Job Market Paper
In this paper I analyze the effects of time-varying market conditions and endogenous entry on the equilibrium dynamics of markets plagued by adverse selection. I show that variation in gains from trade, stemming from market conditions, creates an option value and distorts liquidity when gains from trade are low. An improvement in market conditions triggers a wave of high-quality deals due to the preceding illiquidity and lack of incentives to signal quality. When gains from trade are high, the market is fully liquid; high prices and no delay in trade attract low-grade assets, and the average quality deteriorates. My analysis also reveals that illiquidity can act as a remedy as well as a cause of inefficiency: partial illiquidity allows for screening of assets and restores efficient entry incentives. I demonstrate model implications using several applications: early stage financing, initial public offerings, and private equity buyouts.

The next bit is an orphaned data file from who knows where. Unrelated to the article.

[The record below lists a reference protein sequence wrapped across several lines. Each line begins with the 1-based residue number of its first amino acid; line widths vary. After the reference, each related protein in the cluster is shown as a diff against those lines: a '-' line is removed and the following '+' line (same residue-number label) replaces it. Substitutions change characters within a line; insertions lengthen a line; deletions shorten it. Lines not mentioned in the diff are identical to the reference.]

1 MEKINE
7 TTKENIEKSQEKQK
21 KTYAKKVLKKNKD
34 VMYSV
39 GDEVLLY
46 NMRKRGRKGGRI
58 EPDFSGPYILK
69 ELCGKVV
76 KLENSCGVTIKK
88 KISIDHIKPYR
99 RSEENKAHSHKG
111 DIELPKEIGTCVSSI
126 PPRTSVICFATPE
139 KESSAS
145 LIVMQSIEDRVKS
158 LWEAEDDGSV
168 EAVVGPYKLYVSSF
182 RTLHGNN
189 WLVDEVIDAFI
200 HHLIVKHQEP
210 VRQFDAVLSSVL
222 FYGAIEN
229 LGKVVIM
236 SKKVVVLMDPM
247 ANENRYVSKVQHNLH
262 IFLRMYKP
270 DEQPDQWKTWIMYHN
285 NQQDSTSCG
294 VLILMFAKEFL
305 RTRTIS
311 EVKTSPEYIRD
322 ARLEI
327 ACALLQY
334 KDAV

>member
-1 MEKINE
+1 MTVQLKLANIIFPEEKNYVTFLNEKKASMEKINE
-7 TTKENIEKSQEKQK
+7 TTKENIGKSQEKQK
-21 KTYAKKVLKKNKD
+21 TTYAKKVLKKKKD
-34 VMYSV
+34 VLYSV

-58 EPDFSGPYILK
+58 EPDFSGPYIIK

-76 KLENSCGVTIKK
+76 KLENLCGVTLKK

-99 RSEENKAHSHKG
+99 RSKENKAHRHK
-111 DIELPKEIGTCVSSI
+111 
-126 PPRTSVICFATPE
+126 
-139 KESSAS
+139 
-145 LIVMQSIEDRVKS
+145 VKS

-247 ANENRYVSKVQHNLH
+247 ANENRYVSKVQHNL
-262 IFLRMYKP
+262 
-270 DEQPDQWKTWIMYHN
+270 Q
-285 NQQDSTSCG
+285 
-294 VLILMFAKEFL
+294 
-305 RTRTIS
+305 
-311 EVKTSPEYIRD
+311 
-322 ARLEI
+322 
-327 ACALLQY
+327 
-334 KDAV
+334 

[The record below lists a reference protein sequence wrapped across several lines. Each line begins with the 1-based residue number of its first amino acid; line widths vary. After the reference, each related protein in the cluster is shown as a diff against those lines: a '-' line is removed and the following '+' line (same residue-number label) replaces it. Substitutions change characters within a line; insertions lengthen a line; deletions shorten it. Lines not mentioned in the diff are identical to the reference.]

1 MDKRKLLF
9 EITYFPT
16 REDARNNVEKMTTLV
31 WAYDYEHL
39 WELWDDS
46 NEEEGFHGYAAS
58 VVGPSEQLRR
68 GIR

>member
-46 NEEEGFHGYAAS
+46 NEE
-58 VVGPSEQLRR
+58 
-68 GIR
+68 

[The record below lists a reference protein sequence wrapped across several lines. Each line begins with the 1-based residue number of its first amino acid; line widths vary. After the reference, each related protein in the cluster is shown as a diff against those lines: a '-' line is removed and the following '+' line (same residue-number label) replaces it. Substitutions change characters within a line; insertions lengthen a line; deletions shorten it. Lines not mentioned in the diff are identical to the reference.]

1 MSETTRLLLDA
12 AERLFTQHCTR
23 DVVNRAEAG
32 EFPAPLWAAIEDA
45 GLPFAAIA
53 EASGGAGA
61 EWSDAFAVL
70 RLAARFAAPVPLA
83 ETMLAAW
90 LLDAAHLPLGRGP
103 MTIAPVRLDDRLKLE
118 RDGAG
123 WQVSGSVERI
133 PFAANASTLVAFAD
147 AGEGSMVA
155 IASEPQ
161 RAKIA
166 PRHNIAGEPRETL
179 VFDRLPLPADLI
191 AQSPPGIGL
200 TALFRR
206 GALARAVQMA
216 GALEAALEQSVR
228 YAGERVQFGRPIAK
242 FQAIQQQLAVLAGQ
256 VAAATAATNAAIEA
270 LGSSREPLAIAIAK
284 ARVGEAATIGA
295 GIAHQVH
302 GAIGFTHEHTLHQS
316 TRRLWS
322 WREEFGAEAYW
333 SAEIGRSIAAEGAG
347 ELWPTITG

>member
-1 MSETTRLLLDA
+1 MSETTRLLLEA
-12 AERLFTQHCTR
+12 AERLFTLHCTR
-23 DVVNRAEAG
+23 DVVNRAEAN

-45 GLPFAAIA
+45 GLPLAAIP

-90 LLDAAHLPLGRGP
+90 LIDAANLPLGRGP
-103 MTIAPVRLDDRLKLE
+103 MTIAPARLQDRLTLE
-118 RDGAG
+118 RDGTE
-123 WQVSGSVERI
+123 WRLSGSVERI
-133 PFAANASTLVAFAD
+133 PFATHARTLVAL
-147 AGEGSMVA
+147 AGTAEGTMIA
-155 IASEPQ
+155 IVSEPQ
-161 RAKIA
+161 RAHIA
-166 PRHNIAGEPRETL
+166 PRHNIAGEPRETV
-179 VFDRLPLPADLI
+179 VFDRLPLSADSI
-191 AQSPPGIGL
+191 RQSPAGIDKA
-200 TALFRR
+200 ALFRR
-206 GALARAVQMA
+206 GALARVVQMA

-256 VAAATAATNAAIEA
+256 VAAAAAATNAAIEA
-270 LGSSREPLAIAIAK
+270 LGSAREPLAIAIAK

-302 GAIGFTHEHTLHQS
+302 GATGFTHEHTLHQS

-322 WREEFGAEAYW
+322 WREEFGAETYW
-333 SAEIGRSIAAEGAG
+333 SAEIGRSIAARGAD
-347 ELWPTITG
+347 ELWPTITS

We reexamine the classic yet static information asymmetry model of Myers and Majluf (1984) in a fully dynamic market. A firm has access to an investment project and can finance it by debt or equity. The market learns the quality of the firm over time by observing cash flows generated by the firm's assets in place. In the dynamic equilibrium, the firm optimally delays investment, but investment eventually takes place. In a "two-threshold" equilibrium, a high-quality firm invests only if the market's belief goes above an optimal upper threshold, while a low-quality firm invests if the market's belief goes above the upper threshold or below a lower threshold. However, a different "four-threshold" equilibrium can emerge if cash flows are sufficiently volatile. Relatively risky growth options are optimally financed with equity, whereas relatively safe projects are financed with debt, in line with stylized facts.